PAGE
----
Mucinous Tumor of the Appendix with Limited Peritoneal Spread: Is There a Role for Expectant Observation?
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Cytoreductive surgery (CRS) and hyperthermic intraperitoneal chemotherapy (HIPEC) is now the standard management for mucinous tumors of appendiceal origin at many centers. We examined the role of expectant observation (EO) in patients who had undergone an initial resection at the time of referral to our center and who had limited residual disease.
We performed a retrospective review of patients referred to Mount Sinai/Princess Margaret Hospitals, Toronto, for consideration of surgical management of peritoneal malignancy between January 1998 and December 2009. One hundred and three patients with primary mucinous appendiceal malignancy were identified. EO, consisting of regularly scheduled imaging and clinical review, was selected for asymptomatic patients with low-grade tumor and no/limited disease on imaging. Overall survival (OS) and progression-free survival (PFS) were determined.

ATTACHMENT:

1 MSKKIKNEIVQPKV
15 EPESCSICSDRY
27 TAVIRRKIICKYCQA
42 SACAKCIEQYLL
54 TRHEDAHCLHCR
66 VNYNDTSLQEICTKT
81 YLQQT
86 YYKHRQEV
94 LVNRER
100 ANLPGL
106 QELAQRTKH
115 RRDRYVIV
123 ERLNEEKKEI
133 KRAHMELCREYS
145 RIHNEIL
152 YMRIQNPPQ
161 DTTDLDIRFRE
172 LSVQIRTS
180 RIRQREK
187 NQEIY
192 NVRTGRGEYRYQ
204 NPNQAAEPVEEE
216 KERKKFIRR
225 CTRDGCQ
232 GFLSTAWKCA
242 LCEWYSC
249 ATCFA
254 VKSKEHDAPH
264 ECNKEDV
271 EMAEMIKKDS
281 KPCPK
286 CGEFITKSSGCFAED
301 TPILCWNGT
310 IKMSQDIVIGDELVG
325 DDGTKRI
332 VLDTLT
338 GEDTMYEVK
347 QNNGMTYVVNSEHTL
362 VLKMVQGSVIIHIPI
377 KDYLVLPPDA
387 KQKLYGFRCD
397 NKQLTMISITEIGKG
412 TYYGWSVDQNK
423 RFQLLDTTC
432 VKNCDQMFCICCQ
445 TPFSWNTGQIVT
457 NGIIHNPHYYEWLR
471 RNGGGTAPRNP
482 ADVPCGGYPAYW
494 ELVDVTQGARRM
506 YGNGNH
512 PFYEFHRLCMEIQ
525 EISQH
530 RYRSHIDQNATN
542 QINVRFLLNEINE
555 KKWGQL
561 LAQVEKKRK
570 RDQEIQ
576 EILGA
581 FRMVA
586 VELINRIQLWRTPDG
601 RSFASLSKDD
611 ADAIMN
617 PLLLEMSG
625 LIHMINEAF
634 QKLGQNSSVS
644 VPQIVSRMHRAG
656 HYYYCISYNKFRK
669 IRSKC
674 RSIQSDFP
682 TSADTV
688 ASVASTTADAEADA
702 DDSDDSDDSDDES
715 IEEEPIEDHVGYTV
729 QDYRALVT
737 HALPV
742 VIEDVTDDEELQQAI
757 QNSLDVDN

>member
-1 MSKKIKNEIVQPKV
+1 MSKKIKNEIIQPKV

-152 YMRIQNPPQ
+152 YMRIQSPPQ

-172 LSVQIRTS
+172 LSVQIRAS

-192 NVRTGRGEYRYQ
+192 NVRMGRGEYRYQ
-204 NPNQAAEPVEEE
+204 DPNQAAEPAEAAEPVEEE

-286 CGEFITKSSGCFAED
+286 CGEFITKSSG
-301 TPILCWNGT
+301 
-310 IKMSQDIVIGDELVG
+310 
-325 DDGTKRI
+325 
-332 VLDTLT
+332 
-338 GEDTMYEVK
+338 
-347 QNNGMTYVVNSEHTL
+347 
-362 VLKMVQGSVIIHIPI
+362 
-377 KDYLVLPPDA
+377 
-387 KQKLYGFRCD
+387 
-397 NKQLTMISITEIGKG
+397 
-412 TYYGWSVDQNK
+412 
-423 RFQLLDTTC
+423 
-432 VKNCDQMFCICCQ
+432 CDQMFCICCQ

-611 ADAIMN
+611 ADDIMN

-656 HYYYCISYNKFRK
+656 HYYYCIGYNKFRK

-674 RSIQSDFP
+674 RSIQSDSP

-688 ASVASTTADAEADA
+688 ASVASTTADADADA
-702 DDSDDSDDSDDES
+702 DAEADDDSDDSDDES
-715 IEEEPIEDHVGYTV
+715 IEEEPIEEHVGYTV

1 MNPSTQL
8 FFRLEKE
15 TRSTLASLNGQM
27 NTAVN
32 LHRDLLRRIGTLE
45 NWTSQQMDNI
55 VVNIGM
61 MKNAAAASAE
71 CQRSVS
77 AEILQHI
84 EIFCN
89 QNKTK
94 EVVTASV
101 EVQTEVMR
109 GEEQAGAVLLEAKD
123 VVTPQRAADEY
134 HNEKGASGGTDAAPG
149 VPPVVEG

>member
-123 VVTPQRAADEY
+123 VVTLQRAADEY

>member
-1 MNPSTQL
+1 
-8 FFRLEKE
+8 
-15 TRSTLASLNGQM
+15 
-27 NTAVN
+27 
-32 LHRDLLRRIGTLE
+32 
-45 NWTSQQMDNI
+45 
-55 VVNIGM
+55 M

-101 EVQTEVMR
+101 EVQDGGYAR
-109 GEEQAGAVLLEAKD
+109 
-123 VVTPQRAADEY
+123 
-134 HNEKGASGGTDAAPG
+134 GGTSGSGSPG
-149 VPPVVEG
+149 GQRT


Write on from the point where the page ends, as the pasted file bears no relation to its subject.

Management consisted of supportive care in 7 patients, systemic chemotherapy in 7, referral for CRS with HIPEC in 8, CRS without HIPEC at our center in 51, and EO in 30. In the CRS group, 5-year OS was 74 % and PFS was 56 %; both OS and PFS were predicted by extent of residual disease after cytoreduction (p = 0.014 and p = 0.011, respectively). In the EO group, 5-year OS and PFS were 95 and 82 %, respectively. Two patients in the EO group subsequently underwent CRS for progression on imaging.
In well-selected patients who have undergone initial resection for low-grade mucinous tumor of the appendix with limited peritoneal spread, a formal program of observation can result in excellent 5-year OS and PFS. Longer-term follow-up will help define the benefits and risks of this approach.
KeywordsOverall Survival Hyperthermic Intraperitoneal Chemotherapy Early Postoperative Intraperitoneal Chemotherapy Peritoneal Carcinomatosis Index Appendiceal Mucinous Neoplasm
The authors declare no conflict of interest to disclose.
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